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Roelof Sleyster (1815-1882)
Thomas > Thomas > Willem > Jan Jurjen > Jan Willem > Roelof > Jan Willem > Roelof

a historic roman by P.J. Risseeuw

This is an excerpt from the book "Landverhuizers" (Emigrants) by P.J. Risseeuw. 

The original of the book consists of three comprehensive parts. The language is sometimes a little old fashioned, but the story is beautiful and exciting.
Nearly all the passages concerning Roelof Sleijster and Johanna Liesveld I have included in this extract.
The rest is omitted, but there is yet a complete and legible and exciting story left, so that we get a good picture of this part of our family history.

The writer has processed, after careful investigation, many historical data in this book. That why it has become even to the smallest details, a historically reliable document.
In particular, the following details we find in the book:

- The theological study of Roelof in Arnhem
- its role of facilitator for an appropriate settlement to take place
- the letter for "the faithful in America"
- the letter from Roelof Sleijster of 25 August 1846 to The Netherlands
- the journey of Johanna Liesveld to Wisconsin, which started on April 1, 1847
- the residence of Roelof Sleijster in Alto / Waupun.

Preface by the author

In the trilogy "Emigrants" ("Landverhuizers") which after the fifth edition in 1953, now in a somewhat abbreviated form is issued, has been described the great exodus of the Dutch to America, which began in the years 1846-1847.

The main leaders of these emigrants were clergymen A.C. Van Raalte in Arnhem, H.P. Scholte in Utrecht, Brummelkamp in Hattem and C. van der Meulen in Goes.

The causes of this exodus were the social distress in The Netherlands and the shameful treatment of the so-called "secessionists".

The desire for complete freedom of religion and education in our country gave a religious character to the emigration fever, not only in the Netherlands, but also raged in Germany and England.
Once in the United States Raalte and Scholte found a warm welcome to the descendants of the seventeenth-century Dutch pioneers, which in New York (New Amsterdam) and Albany (Beverwijck) after two centuries had come to great wealth.

Van Raalte took his poor emigrants to the forests of Michigan, where he founded the town of Holland.

Scholte was looking for (more wealthy) farmers the oily prairie soils of Iowa. He named his town: Pella.

The passenger who over a century later visits these lands, beholds a rich and prosperous country, inhabited by the descendants of the pioneers of 1847, which have mined the howling wilderness under great hardships.

Emigrants (expert)
a historical novel by P.J. Risseeuw

1846 The Theological College of the Secessionists in Arnhem

Van Raalte is impatient, vehement. He still divagates, but is never boring as the Israelite Isaac Waterman, which Hebrew does. The lessons of Veenhuizen, who knows Paris and teaches foreign languages, have the charm of the international sphere, which are bound inseparable to his person.
He is the closest in age to the students, although Van Raalte and Brummelkamp belong to the thirties.

The most feared is the Friday sermon college. It is especially Van Raalte, who, standing beside the chair of Brummelkamp, can explode:
- Mr. Ten Bokkel ... you are not here on the boards of a theater ... Just do normal ... it is not necessarily to hold on more than one vote.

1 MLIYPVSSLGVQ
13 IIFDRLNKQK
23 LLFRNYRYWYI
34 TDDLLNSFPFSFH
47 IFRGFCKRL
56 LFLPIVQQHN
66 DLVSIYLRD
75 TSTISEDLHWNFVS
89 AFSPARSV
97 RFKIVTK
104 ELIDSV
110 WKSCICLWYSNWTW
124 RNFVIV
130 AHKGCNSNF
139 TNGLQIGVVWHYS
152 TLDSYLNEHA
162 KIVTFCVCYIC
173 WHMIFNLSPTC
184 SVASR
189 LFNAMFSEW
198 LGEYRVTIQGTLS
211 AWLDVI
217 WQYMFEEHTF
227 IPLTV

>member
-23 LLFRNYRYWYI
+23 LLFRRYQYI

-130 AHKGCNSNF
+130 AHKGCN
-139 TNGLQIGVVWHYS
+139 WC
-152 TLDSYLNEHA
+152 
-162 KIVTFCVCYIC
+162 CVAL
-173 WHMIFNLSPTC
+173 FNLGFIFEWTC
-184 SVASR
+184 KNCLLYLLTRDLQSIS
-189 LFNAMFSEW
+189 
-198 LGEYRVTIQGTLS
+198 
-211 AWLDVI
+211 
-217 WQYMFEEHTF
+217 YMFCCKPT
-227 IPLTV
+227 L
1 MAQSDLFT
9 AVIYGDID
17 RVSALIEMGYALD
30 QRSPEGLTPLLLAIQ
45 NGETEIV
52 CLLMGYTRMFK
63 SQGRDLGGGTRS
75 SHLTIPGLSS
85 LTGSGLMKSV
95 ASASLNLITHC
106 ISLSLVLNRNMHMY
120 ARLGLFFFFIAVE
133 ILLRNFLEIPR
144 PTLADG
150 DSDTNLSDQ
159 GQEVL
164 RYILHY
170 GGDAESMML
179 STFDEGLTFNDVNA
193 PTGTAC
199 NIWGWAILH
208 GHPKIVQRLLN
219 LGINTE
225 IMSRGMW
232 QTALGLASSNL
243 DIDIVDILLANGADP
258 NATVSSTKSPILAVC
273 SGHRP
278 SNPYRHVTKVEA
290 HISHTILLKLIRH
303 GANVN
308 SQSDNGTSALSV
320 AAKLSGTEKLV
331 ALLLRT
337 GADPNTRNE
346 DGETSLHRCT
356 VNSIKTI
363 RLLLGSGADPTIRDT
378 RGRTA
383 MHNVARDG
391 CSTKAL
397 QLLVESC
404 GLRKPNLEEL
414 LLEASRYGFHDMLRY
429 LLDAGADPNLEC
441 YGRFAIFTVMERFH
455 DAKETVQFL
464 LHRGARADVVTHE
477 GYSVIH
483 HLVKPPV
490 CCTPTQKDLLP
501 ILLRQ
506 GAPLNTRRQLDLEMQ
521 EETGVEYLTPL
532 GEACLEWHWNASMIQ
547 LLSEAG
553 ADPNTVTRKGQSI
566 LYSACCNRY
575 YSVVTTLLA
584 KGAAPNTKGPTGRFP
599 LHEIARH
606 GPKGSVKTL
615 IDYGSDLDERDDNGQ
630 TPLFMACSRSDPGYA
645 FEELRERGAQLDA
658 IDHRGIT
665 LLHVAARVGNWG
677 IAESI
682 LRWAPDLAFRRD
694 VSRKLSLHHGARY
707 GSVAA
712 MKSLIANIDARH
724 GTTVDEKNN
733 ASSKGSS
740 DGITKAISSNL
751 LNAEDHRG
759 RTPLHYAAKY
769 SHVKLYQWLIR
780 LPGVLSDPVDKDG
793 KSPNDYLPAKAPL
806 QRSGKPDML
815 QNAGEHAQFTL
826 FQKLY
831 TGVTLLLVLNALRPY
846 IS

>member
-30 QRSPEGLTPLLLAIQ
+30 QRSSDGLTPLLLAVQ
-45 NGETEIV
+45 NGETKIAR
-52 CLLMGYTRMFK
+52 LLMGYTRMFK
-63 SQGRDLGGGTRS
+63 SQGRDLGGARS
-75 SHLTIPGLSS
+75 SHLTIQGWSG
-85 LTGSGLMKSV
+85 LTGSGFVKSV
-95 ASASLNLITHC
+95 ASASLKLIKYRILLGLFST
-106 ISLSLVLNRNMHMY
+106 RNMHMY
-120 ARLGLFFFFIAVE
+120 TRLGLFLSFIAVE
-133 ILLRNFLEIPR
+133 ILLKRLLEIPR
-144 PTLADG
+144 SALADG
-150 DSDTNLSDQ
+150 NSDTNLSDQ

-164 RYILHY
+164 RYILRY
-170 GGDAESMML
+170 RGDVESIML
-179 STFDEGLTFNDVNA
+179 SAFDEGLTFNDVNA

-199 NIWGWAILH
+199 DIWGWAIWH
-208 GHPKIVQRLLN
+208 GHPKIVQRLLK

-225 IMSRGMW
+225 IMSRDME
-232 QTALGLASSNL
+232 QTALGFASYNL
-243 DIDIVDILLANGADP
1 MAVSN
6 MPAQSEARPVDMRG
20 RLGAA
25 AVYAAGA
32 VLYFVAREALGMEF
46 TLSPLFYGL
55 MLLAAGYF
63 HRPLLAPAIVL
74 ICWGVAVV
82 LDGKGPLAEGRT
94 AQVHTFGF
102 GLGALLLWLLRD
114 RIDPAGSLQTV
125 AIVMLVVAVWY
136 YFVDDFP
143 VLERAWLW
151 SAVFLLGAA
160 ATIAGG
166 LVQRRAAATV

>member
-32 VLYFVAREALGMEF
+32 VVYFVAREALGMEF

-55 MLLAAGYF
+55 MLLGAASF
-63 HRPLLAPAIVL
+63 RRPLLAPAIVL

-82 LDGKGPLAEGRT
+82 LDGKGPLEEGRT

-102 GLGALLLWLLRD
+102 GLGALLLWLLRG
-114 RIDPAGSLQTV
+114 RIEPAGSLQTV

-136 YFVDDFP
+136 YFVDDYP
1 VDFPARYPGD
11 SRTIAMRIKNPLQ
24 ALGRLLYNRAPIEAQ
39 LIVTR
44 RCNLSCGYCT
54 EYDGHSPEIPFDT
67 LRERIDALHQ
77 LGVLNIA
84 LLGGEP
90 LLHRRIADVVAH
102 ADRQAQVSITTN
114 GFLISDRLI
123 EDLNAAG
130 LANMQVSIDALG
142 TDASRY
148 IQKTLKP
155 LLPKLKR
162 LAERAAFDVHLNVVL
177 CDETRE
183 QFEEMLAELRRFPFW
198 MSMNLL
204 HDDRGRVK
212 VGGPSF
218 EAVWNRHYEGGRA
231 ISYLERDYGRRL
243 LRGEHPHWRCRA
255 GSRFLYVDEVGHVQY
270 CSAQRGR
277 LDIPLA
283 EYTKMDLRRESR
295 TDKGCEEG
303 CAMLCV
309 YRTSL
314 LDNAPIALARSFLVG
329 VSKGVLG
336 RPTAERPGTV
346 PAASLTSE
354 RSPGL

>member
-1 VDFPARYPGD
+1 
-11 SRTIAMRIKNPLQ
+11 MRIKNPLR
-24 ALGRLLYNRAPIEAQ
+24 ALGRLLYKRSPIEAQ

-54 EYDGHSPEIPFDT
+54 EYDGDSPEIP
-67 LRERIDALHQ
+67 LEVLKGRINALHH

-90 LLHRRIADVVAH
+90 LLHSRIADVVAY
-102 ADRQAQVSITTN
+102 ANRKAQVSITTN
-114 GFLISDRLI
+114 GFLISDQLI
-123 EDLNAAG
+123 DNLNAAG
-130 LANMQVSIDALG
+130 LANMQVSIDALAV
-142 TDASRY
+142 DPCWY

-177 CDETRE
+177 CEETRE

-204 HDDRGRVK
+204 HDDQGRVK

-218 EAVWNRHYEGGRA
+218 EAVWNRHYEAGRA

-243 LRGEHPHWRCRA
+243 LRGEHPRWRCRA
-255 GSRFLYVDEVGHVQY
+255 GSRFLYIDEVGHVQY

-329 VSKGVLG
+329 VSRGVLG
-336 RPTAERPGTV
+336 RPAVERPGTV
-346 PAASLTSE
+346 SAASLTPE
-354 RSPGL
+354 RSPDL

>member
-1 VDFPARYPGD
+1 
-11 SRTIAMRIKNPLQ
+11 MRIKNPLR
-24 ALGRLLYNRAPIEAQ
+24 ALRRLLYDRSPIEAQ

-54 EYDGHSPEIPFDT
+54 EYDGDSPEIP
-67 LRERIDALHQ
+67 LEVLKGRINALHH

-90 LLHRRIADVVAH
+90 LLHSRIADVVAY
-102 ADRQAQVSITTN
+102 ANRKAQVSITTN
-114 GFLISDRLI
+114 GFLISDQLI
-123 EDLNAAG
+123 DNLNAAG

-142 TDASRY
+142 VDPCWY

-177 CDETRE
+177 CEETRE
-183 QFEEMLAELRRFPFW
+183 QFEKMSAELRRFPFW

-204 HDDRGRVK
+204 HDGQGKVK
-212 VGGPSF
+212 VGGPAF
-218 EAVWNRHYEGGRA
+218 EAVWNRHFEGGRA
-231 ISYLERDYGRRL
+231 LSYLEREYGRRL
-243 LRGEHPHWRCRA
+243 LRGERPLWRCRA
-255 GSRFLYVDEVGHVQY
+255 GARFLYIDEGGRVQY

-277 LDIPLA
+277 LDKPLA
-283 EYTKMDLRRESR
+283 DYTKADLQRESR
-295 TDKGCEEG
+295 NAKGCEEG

- Your attitude, Mr. Wildebeest ... and take notice of your hands. Try to control yourself ... you have at least ten times in this short time copied the frame of a moderateur lamp ...
- Too stiff Mr.
Sleyster ... too stiff. Make your voice a little looser ... try a little less preaching and more talking. I must also warn for your claim in prayer. There are, respectfully said passages in your prayer, which fit better into the sermon. It is not intended to preach in our prayers. Please read once more in the prayers of Calvin ... How sober, how urgently ... how much can we learn from it!

At half past one comes together for the climax of the day: lunch. Also Sitske and the resident students to sit on. It seems always the sweet invasion, thinks Sitske, accustomed to the austere meals at home.
It is always the host, that makes every meal a highlight of the day. Anthony Brummelkamp is generous - his friendly ruddy face, his brown curls, his keen eyes, his joy with the children and his sense of humor makes him a bright man.

At evening, in the intimacy of her simple room, welcomes Christien the small club of guests. As first steps in Anthony and Mary, with their old father John Brummelkamp, scratch for his eighty years and loving a party, courteous as ever in his claim to the hostess whose narrow hand he holds long in his.
- Dear Christine ... The Lord has wonderfully blessed you in a happy married life ... May God grant you both a long time being saved for another, for your dear children and not at least for the work in the vineyard of the Lord.
- Thank you, father Brummelkamp, she says moved, and kisses him into his gray beard.
Later comes Adrian Veenhuizen with his wife, Agnes Brummelkamp, Anthony's youngest sister.
Then the company is completed and they go after a liqueur before, at half past nine on the table for supper, on which Christine childish has delighted herself.
Together with Mary, she has discussed everything carefully and examined the cellars.
The biggest surprise has caused the Little Hilbert, an elder from Van Raalte's first church, who has beaten no year with his presence on their wedding day.

After a hearty prayer of Albert the napkins are removed and fine chicken soup smells to meet them from the open dish.
- Remind me, said Anthony softly against Albert, that I will become you to read a letter, so just received by
Sleyster from America. ..
- Good news? he asks eagerly.
- Excellent ...
This last he says louder, with a nod in the direction of the hostess, by which he kills two birds with one stone. Because the soup is excellent and about America may rather not be spoken for the moment.